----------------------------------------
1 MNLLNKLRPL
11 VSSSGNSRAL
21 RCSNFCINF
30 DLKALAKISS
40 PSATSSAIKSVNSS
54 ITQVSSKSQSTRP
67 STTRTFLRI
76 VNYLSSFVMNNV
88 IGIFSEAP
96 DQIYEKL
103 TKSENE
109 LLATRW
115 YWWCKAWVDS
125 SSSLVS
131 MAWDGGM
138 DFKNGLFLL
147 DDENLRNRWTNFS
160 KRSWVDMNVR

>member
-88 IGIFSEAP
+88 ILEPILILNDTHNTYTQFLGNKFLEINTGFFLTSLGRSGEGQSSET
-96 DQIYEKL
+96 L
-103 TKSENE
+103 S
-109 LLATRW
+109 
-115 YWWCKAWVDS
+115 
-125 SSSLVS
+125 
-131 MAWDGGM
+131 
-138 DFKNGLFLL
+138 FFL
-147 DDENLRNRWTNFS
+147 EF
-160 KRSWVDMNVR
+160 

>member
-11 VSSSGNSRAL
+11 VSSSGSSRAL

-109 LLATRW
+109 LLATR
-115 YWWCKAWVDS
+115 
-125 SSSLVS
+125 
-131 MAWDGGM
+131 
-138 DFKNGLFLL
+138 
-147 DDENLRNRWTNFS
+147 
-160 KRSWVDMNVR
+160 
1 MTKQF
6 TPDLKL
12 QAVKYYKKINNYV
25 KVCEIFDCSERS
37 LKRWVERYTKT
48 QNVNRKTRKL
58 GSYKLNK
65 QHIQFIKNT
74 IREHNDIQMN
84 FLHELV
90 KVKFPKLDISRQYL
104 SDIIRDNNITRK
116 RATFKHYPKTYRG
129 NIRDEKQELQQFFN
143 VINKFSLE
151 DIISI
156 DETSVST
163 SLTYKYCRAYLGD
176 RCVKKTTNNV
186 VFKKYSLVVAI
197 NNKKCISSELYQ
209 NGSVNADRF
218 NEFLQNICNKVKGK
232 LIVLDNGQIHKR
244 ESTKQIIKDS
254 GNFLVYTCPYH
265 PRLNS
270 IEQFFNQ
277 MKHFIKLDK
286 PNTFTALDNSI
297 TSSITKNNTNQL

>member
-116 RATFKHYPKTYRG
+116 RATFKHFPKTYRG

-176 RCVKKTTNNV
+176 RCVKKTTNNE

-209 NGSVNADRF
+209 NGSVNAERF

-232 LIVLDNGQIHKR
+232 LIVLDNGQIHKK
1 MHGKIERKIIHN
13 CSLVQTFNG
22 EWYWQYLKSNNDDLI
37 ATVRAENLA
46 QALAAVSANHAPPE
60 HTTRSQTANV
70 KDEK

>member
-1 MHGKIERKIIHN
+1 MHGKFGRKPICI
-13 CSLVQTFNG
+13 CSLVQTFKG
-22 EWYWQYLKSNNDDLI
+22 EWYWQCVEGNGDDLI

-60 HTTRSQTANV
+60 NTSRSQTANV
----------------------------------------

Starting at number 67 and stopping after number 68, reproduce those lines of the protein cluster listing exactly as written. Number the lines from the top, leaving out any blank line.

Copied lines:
90 KVKFPKLDISRQYL
104 SDIIRDNNITRK